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The Et Cetera

Trump cabinet would divide nation further

By Martha Espaculta
By Martha Espaculta
Illustration by Martha Espaculta

For a man who’s vowed to unite Americans, President-elect Donald Trump seems to be trying his hardest to pit them against one another. A particularly vicious election cycle has left the country split right down the middle, and Trump’s current picks for his cabinet are only confirming the worst of our fears.

No, the wall probably isn’t going to happen, and it’s going to take an uprooting of the Constitution to ban all Muslims from entering the country, but Trump’s cartoonishly draconian immigration policies have only found new roots in people like Alabama Sen. Jeff Sessions, whom Trump is currently pushing as the new attorney general.

Putting aside the alleged racially charged comments that barred Sessions from finding a spot in the U.S. District Court for the Southern District of Alabama in 1986, the Sessions of the present day has proven himself more than eager to oppose just about every form of immigration, even legal ones such as the H1-B visas that allow non-American specialists in fields such as medicine, science and engineering to temporarily find work in American companies.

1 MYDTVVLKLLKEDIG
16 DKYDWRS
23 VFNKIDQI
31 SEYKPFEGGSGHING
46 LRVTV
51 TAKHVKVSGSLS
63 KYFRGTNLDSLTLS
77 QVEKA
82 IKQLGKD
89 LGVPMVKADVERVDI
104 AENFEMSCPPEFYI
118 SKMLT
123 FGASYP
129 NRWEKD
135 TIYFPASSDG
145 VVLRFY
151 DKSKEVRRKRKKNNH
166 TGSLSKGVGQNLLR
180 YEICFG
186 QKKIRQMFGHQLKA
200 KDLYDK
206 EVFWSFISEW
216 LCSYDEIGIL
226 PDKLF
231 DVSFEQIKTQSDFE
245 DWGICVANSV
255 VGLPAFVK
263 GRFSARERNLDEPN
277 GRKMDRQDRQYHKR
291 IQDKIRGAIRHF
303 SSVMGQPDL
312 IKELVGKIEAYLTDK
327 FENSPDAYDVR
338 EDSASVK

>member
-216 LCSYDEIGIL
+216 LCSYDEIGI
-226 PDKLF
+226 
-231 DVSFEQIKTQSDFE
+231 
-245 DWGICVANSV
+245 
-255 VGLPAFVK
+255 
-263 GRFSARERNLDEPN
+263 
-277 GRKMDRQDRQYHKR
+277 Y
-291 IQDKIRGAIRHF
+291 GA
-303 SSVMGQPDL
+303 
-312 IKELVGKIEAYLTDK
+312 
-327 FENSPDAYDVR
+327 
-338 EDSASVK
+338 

Worse is Trump’s current choice for senior counselor and chief strategist: Stephen Bannon, better known as one of the minds behind Breitbart News. Bannon is a culmination of every horrid stereotype surrounding conservative Republicans, from his gleeful screeds against “trannies” and “the gays” to his unshaking contempt for Islam, Judaism and even the most moderate of movements for racial and gender equality.

Trump has nominated a few more reasonable voices. Former Marine General James Mattis, one of Trump’s preferred choices for secretary of defense, is wary of strengthening ties with Russia and separating from NATO, though his desire to renegotiate the Iran nuclear deal shows that he can’t stray far from Trump’s ideals.

Potential chief of staff Reince Priebus, a chairman of the Republican National Committee, has openly criticized some of Trump’s more extreme stances. But his apparent hesitancy to act as more than a half-hearted Trump apologist leaves us calling his leadership skills into question.

For all his promises, Trump’s “Drain the Swamp” campaign seems to be dead in the water. Building a cabinet based on political loyalty will only leave Trump with an army of Yes Men. And for a candidate whose campaign promises changed depending on the time of day, we worry for the next four years.

A candidate who sold himself on his lack of political experience should be surrounded by people who have Americans’ best interests at heart. Those we have now will only serve to normalize the fear-mongering and unabashed intolerance saturating Trump’s campaign.

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